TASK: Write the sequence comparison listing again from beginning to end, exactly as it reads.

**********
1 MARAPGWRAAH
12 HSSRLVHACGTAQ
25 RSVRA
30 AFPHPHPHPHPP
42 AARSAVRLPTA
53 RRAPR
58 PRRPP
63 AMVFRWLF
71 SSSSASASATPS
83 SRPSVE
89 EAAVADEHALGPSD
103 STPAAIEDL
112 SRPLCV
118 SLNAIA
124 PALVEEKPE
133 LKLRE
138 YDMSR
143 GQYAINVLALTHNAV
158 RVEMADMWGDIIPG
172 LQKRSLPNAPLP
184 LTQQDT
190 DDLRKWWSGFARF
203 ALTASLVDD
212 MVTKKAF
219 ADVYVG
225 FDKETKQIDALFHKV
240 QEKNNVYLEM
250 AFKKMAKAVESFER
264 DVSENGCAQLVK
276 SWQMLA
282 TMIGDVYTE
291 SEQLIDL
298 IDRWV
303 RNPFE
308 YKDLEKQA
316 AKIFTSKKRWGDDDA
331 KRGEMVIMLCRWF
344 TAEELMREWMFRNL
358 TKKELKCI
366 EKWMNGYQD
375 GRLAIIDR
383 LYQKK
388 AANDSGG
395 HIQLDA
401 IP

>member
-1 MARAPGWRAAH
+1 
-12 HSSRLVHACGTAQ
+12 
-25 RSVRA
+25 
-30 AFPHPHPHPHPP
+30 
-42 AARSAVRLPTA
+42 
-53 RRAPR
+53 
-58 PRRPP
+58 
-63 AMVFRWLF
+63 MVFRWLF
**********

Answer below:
1 MARAPGWRAAH
12 HSSRLVHACGTAQ
25 RSVRA
30 AFPHPHPHPHPP
42 AARSAVRLPTA
53 RRAPR
58 PRRPP
63 AMVFRWLF
71 SSSSASASATPS
83 SRPSVE
89 EAAVADEHALGPSD
103 STPAAIEDL
112 SRPLCV
118 SLNAIA
124 PALVEEKPE
133 LKLRE
138 YDMSR
143 GQYAINVLALTHNAV
158 RVEMADMWGDIIPG
172 LQKRSLPNAPLP
184 LTQQDT
190 DDLRKWWSGFARF
203 ALTASLVDD
212 MVTKKAF
219 ADVYVG
225 FDKETKQIDALFHKV
240 QEKNNVYLEM
250 AFKKMAKAVESFER
264 DVSENGCAQLVK
276 SWQMLA
282 TMIGDVYTE
291 SEQLIDL
298 IDRWV
303 RNPFE
308 YKDLEKQA
316 AKIFTSKKRWGDDDA
331 KRGEMVIMLCRWF
344 TAEELMREWMFRNL
358 TKKELKCI
366 EKWMNGYQD
375 GRLAIIDR
383 LYQKK
388 AANDSGG
395 HIQLDA
401 IP

>member
-1 MARAPGWRAAH
+1 
-12 HSSRLVHACGTAQ
+12 
-25 RSVRA
+25 
-30 AFPHPHPHPHPP
+30 
-42 AARSAVRLPTA
+42 
-53 RRAPR
+53 
-58 PRRPP
+58 
-63 AMVFRWLF
+63 MVFRWLF